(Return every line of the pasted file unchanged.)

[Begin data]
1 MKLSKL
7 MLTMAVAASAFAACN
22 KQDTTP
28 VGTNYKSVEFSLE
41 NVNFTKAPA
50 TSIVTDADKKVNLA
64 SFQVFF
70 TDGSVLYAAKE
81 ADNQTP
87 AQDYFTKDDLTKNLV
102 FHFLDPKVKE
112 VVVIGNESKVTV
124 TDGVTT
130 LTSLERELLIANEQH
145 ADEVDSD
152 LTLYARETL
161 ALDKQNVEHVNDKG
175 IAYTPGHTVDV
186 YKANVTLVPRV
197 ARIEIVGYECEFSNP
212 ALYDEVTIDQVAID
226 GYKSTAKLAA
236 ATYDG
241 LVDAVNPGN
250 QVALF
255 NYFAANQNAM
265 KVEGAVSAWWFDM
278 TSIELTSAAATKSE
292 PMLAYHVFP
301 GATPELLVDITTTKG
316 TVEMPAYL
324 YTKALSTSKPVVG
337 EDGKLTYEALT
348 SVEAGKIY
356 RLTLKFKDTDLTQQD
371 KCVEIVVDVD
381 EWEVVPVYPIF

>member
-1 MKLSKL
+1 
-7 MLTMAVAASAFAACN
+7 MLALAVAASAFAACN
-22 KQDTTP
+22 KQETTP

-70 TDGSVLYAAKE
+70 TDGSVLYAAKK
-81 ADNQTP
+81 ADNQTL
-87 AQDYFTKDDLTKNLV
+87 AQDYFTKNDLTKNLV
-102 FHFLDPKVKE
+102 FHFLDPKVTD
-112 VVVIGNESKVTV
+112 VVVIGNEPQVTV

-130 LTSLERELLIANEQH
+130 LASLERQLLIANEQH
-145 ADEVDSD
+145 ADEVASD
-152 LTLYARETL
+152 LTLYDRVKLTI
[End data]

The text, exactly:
1 MKLSKL
7 MLTMAVAASAFAACN
22 KQDTTP
28 VGTNYKSVEFSLE
41 NVNFTKAPA
50 TSIVTDADKKVNLA
64 SFQVFF
70 TDGSVLYAAKE
81 ADNQTP
87 AQDYFTKDDLTKNLV
102 FHFLDPKVKE
112 VVVIGNESKVTV
124 TDGVTT
130 LTSLERELLIANEQH
145 ADEVDSD
152 LTLYARETL
161 ALDKQNVEHVNDKG
175 IAYTPGHTVDV
186 YKANVTLVPRV
197 ARIEIVGYECEFSNP
212 ALYDEVTIDQVAID
226 GYKSTAKLAA
236 ATYDG
241 LVDAVNPGN
250 QVALF
255 NYFAANQNAM
265 KVEGAVSAWWFDM
278 TSIELTSAAATKSE
292 PMLAYHVFP
301 GATPELLVDITTTKG
316 TVEMPAYL
324 YTKALSTSKPVVG
337 EDGKLTYEALT
348 SVEAGKIY
356 RLTLKFKDTDLTQQD
371 KCVEIVVDVD
381 EWEVVPVYPIF

>member
-1 MKLSKL
+1 
-7 MLTMAVAASAFAACN
+7 MLALAVAASAFAACN
-22 KQDTTP
+22 KQETTP

-70 TDGSVLYAAKE
+70 TDGSVLYAAKK
-81 ADNQTP
+81 ADNQTL
-87 AQDYFTKDDLTKNLV
+87 AQDYFTKNDLTKNLV
-102 FHFLDPKVKE
+102 FHFLDPKVTD
-112 VVVIGNESKVTV
+112 VVVIGNEPQVTV

-130 LTSLERELLIANEQH
+130 LASLERQLLIANEQH
-145 ADEVDSD
+145 ADEVASD
-152 LTLYARETL
+152 LTLYDRVKLTI